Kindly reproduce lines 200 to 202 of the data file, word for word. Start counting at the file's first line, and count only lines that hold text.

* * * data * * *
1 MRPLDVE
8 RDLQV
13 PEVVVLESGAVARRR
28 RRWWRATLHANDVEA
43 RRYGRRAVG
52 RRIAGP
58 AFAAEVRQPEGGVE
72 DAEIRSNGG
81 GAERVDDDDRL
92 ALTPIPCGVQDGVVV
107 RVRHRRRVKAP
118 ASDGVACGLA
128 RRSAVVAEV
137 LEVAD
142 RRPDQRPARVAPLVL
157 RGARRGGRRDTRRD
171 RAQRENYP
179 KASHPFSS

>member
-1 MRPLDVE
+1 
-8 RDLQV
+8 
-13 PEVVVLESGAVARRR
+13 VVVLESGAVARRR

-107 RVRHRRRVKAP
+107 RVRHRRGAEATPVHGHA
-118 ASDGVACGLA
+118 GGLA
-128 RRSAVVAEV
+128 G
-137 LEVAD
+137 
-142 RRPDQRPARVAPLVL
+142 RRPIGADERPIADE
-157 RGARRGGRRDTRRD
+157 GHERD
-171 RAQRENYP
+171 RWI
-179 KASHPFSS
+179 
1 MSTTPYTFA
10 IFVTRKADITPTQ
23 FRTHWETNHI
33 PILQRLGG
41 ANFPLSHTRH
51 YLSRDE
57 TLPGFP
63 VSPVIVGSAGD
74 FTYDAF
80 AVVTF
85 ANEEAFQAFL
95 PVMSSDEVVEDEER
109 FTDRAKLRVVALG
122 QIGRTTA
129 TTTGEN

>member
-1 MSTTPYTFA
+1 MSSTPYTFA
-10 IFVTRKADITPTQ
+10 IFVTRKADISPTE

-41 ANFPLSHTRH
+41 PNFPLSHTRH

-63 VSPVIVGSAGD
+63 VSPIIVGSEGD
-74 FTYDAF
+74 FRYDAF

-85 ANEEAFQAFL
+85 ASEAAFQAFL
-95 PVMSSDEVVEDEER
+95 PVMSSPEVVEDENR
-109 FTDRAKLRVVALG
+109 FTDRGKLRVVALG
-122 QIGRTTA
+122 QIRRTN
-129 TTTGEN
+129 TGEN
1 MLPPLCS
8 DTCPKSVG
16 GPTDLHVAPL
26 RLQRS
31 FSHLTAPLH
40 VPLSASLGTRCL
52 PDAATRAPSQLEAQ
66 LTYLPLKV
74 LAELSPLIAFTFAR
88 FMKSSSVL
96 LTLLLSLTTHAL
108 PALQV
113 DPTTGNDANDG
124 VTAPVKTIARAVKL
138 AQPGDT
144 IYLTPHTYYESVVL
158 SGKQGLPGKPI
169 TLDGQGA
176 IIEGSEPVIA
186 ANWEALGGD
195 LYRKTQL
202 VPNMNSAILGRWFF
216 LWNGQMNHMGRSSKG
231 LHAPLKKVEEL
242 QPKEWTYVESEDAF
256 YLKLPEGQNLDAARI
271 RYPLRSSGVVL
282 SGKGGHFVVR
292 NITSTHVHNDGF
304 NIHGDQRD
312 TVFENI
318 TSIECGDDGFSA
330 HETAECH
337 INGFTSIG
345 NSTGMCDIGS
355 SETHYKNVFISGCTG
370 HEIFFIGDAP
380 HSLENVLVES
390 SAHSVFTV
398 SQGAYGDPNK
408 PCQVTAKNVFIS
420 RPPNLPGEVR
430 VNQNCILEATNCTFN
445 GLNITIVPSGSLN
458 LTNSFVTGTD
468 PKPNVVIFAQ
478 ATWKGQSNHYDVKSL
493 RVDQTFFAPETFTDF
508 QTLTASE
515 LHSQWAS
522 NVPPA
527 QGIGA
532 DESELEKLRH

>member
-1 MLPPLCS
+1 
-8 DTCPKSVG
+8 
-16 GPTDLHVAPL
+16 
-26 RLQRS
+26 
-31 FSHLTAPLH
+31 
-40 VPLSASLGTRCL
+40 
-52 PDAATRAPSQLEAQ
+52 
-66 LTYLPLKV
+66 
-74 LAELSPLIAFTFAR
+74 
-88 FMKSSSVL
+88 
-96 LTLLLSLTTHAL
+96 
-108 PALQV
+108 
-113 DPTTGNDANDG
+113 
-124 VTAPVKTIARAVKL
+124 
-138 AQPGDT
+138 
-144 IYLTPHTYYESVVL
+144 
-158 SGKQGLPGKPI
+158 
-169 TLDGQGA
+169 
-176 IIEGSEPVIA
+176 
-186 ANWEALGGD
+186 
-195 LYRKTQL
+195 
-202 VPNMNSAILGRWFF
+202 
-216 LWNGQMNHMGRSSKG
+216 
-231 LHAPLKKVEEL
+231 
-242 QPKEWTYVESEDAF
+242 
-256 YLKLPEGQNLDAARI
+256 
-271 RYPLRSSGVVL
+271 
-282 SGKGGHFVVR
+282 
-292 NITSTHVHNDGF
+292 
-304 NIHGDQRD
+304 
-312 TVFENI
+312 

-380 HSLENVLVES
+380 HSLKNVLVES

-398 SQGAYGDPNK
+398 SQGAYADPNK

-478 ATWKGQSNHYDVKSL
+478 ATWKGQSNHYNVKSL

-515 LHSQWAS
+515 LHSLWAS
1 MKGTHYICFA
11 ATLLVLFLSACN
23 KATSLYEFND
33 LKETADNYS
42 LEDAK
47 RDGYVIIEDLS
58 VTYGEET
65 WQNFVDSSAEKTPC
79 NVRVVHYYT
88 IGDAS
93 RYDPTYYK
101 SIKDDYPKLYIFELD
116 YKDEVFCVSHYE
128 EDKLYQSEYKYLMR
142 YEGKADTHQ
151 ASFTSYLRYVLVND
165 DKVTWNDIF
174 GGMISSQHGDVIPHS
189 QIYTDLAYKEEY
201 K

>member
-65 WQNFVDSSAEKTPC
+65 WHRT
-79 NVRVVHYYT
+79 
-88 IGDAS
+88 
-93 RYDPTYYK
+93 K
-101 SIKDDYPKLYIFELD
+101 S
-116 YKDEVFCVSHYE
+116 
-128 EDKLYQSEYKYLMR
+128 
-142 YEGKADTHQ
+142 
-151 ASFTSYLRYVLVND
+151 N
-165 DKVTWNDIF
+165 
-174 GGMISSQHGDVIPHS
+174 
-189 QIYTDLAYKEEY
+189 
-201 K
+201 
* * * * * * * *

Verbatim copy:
-515 LHSQWAS
+515 LHSLWAS
1 MKGTHYICFA